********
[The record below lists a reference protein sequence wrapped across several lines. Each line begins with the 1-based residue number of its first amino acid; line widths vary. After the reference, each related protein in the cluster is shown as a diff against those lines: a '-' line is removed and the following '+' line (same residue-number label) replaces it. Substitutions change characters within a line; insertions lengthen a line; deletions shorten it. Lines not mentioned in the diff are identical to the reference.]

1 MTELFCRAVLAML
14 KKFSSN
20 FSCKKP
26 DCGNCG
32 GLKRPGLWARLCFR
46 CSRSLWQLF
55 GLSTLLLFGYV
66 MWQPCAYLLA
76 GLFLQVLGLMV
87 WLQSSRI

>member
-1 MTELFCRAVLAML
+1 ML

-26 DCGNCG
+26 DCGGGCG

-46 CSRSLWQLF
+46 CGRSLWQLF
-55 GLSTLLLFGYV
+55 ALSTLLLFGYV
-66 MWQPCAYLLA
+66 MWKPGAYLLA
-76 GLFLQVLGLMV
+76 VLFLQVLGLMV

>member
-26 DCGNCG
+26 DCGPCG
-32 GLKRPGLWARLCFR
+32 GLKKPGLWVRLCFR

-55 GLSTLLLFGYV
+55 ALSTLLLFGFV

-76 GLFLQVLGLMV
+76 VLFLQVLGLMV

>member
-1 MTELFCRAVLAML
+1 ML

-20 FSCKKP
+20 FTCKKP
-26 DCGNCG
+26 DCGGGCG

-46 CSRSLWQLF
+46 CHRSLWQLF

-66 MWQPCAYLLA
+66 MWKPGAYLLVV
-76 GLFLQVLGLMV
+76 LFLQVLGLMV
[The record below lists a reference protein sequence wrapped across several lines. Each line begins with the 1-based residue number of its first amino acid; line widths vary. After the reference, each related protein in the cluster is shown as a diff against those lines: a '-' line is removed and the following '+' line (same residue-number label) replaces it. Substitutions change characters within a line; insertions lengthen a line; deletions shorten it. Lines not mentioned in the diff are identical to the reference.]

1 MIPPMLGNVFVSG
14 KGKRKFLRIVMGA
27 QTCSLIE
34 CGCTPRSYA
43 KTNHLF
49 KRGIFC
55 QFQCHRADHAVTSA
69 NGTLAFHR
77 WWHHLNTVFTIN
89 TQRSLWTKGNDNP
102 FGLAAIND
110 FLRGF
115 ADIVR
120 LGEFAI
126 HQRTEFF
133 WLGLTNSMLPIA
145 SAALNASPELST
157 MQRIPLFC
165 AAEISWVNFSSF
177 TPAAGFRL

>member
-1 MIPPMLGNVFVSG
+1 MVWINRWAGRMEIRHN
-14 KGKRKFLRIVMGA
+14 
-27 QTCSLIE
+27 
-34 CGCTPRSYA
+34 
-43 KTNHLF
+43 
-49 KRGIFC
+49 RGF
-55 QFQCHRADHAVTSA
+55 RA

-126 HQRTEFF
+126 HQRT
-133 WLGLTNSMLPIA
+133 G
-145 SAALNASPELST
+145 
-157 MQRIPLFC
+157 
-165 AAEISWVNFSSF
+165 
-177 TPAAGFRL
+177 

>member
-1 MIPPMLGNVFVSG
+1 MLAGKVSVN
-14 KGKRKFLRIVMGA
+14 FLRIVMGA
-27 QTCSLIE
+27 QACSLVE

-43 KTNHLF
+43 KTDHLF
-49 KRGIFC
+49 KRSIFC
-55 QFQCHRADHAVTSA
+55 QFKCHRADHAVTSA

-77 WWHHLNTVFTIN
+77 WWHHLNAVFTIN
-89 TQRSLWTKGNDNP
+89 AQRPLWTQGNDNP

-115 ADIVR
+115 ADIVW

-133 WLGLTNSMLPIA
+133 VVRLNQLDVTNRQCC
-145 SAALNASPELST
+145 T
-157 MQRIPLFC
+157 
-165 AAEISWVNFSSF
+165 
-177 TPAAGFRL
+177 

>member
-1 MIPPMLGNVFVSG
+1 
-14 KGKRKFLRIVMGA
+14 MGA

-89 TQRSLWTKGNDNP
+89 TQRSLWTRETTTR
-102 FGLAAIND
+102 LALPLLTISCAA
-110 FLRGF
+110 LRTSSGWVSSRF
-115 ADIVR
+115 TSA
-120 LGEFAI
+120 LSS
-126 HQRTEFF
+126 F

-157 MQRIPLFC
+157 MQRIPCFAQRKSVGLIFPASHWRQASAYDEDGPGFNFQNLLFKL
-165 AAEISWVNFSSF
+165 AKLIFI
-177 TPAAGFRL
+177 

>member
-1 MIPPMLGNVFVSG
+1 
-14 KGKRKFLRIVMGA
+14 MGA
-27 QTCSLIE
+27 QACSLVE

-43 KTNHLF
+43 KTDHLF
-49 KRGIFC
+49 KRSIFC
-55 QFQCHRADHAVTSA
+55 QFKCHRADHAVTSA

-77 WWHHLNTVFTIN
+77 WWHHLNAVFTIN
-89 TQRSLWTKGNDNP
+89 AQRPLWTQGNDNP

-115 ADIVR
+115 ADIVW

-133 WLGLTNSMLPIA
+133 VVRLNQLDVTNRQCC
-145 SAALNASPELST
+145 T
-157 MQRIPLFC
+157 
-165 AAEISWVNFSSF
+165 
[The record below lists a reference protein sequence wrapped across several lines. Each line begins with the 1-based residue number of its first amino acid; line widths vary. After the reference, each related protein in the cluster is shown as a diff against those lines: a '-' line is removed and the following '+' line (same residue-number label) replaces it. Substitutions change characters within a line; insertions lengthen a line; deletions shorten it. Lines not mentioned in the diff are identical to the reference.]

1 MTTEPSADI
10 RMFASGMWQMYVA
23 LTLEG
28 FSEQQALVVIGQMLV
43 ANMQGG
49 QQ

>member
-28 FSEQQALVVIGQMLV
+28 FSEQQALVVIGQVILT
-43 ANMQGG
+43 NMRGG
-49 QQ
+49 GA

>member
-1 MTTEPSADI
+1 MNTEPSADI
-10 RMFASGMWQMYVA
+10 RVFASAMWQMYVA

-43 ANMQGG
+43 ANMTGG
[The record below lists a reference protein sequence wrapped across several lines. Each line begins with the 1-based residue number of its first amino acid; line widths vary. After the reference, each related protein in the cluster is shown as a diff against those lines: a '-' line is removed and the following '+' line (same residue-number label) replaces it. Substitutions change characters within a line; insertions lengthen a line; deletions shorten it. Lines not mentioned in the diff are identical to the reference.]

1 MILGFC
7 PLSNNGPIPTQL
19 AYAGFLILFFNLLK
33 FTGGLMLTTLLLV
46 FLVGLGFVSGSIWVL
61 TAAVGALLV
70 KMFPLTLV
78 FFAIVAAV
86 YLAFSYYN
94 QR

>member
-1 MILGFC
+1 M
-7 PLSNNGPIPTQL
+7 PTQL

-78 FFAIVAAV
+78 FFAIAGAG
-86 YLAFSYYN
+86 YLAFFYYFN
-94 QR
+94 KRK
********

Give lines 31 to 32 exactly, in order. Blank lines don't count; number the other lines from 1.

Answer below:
+55 ALSTLLLFGFV

-76 GLFLQVLGLMV